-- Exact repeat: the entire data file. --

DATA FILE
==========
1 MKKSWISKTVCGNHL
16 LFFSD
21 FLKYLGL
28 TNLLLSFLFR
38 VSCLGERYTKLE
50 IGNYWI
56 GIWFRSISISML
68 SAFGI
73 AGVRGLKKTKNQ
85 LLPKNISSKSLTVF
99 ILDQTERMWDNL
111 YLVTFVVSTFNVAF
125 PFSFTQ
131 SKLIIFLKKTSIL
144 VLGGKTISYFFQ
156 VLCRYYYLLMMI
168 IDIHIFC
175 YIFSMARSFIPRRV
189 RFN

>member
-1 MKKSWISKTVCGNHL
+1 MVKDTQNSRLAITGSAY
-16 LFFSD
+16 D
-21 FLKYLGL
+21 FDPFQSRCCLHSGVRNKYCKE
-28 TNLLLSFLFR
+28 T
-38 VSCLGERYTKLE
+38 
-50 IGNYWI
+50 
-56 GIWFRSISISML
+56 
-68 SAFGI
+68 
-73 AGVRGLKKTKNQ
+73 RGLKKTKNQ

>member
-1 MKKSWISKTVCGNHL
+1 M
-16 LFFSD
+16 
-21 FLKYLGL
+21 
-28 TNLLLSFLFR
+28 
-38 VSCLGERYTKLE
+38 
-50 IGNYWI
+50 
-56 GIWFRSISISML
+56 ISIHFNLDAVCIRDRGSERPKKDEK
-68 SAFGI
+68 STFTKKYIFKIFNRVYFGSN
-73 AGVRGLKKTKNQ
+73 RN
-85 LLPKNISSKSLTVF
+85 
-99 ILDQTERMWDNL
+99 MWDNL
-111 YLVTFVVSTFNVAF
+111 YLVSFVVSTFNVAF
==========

1 MKKSWISKTVCGNHL
16 LFFSD
21 FLKYLGL
28 TNLLLSFLFR
38 VSCLGERYTKLE
50 IGNYWI
56 GIWFRSISISML
68 SAFGI
73 AGVRGLKKTKNQ
85 LLPKNISSKSLTVF
99 ILDQTERMWDNL
111 YLVTFVVSTFNVAF
125 PFSFTQ
131 SKLIIFLKKTSIL
144 VLGGKTISYFFQ
156 VLCRYYYLLMMI
168 IDIHIFC
175 YIFSMARSFIPRRV
189 RFN

>member
-1 MKKSWISKTVCGNHL
+1 MVKDTQNSRLAITGSAY
-16 LFFSD
+16 D
-21 FLKYLGL
+21 FDPFQSRCCLHSGVRNKYCKE
-28 TNLLLSFLFR
+28 T
-38 VSCLGERYTKLE
+38 
-50 IGNYWI
+50 
-56 GIWFRSISISML
+56 
-68 SAFGI
+68 
-73 AGVRGLKKTKNQ
+73 RGLKKTKNQ

>member
-1 MKKSWISKTVCGNHL
+1 M
-16 LFFSD
+16 
-21 FLKYLGL
+21 
-28 TNLLLSFLFR
+28 
-38 VSCLGERYTKLE
+38 
-50 IGNYWI
+50 
-56 GIWFRSISISML
+56 ISIHFNLDAVCIRDRGSERPKKDEK
-68 SAFGI
+68 STFTKKYIFKIFNRVYFGSN
-73 AGVRGLKKTKNQ
+73 RN
-85 LLPKNISSKSLTVF
+85 
-99 ILDQTERMWDNL
+99 MWDNL
-111 YLVTFVVSTFNVAF
+111 YLVSFVVSTFNVAF